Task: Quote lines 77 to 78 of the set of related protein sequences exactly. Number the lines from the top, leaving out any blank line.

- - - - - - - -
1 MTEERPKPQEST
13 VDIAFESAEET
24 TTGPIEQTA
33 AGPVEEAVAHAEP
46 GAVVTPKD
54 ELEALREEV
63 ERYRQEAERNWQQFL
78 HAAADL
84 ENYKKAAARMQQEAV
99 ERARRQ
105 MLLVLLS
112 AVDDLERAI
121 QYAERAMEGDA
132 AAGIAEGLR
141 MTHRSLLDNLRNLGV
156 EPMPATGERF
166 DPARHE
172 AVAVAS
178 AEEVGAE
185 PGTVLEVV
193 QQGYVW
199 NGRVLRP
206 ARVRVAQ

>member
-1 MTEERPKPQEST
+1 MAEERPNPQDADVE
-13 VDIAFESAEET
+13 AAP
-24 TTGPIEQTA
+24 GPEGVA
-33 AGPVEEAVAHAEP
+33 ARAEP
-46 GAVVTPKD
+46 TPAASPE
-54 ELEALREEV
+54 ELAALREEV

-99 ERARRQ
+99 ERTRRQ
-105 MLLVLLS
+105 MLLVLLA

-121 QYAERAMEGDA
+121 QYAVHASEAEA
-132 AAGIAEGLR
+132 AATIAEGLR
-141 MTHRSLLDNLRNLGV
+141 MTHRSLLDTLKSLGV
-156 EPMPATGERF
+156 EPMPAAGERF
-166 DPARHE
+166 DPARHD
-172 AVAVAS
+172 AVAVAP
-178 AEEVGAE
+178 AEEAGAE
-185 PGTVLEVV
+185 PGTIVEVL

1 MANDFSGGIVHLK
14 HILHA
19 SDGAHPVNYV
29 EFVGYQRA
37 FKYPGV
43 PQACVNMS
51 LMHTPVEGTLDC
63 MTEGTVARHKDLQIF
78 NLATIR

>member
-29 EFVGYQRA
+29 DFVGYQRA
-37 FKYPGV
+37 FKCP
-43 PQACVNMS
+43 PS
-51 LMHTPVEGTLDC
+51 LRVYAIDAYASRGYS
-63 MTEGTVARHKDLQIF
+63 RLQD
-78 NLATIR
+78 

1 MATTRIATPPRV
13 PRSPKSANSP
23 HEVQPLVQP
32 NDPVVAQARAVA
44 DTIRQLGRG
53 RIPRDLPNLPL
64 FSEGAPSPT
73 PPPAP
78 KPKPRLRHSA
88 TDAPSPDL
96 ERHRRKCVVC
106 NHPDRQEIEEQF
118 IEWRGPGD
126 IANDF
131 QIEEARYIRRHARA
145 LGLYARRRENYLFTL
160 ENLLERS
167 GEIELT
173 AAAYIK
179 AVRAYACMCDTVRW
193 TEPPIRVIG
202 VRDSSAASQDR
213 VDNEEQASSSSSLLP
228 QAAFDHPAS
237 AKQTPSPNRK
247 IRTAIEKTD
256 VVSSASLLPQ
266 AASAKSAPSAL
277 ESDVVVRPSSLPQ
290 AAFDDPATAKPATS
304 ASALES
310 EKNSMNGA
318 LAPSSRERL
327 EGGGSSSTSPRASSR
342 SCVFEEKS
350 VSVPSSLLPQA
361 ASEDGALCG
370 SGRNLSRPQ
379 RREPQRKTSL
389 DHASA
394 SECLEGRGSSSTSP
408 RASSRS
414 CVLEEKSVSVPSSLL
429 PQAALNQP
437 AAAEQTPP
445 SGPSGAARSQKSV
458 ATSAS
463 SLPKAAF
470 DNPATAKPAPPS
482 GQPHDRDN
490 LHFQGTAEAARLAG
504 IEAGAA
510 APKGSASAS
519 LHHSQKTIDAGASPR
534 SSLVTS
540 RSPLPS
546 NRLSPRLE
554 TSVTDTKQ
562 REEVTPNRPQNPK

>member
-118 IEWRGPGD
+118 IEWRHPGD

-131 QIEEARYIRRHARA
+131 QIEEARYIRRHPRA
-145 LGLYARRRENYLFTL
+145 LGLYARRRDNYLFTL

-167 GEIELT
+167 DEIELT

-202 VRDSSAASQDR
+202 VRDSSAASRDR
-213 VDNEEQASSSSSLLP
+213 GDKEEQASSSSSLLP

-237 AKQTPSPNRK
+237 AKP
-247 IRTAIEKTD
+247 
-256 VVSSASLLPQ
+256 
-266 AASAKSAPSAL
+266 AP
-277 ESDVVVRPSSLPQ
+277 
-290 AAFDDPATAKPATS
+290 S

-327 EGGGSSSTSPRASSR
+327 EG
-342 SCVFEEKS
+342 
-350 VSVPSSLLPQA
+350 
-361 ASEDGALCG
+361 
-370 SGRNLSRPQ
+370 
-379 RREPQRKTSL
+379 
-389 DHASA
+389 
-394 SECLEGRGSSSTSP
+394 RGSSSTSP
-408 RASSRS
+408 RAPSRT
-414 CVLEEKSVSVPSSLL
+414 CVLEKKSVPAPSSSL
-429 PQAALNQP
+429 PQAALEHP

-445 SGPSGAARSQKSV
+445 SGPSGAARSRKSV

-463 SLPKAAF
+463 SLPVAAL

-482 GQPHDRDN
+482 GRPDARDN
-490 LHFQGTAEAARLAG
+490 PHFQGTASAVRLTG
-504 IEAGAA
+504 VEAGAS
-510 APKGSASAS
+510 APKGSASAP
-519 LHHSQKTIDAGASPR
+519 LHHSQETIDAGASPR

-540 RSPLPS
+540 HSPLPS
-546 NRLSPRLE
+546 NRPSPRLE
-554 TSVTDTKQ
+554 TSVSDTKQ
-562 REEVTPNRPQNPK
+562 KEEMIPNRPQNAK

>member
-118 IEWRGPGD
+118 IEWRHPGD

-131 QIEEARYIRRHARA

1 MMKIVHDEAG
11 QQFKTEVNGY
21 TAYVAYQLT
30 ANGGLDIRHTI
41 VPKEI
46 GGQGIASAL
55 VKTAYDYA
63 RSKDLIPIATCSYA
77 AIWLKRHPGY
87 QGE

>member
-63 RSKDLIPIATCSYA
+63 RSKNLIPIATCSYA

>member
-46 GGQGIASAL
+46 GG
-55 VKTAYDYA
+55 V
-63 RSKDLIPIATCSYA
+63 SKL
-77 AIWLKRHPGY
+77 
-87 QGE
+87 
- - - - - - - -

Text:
-78 NLATIR
+78 